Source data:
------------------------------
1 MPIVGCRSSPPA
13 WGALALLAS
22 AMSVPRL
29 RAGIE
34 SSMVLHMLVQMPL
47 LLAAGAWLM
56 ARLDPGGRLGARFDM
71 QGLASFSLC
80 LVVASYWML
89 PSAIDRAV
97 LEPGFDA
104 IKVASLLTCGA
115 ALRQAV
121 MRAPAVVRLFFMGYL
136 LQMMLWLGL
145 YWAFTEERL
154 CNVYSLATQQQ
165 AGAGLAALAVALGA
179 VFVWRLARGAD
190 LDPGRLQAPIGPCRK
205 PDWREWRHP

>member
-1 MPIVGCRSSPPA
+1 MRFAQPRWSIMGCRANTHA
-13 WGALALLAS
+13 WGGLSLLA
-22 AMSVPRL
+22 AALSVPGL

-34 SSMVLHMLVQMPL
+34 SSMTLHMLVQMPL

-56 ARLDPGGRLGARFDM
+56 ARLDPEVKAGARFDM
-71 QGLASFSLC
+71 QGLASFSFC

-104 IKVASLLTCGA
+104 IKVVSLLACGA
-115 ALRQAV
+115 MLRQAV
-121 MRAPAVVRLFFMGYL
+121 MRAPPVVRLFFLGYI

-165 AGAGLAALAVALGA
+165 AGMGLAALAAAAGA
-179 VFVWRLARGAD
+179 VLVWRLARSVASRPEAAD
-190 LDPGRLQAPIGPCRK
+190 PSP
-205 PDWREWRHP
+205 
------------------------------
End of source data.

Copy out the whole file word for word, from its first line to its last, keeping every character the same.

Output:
1 MPIVGCRSSPPA
13 WGALALLAS
22 AMSVPRL
29 RAGIE
34 SSMVLHMLVQMPL
47 LLAAGAWLM
56 ARLDPGGRLGARFDM
71 QGLASFSLC
80 LVVASYWML
89 PSAIDRAV
97 LEPGFDA
104 IKVASLLTCGA
115 ALRQAV
121 MRAPAVVRLFFMGYL
136 LQMMLWLGL
145 YWAFTEERL
154 CNVYSLATQQQ
165 AGAGLAALAVALGA
179 VFVWRLARGAD
190 LDPGRLQAPIGPCRK
205 PDWREWRHP

>member
-1 MPIVGCRSSPPA
+1 MRFAQPRWSIMGCRANTHA
-13 WGALALLAS
+13 WGGLSLLA
-22 AMSVPRL
+22 AALSVPGL

-34 SSMVLHMLVQMPL
+34 SSMTLHMLVQMPL

-56 ARLDPGGRLGARFDM
+56 ARLDPEVKAGARFDM
-71 QGLASFSLC
+71 QGLASFSFC

-104 IKVASLLTCGA
+104 IKVVSLLACGA
-115 ALRQAV
+115 MLRQAV
-121 MRAPAVVRLFFMGYL
+121 MRAPPVVRLFFLGYI

-165 AGAGLAALAVALGA
+165 AGMGLAALAAAAGA
-179 VFVWRLARGAD
+179 VLVWRLARSVASRPEAAD
-190 LDPGRLQAPIGPCRK
+190 PSP
-205 PDWREWRHP
+205 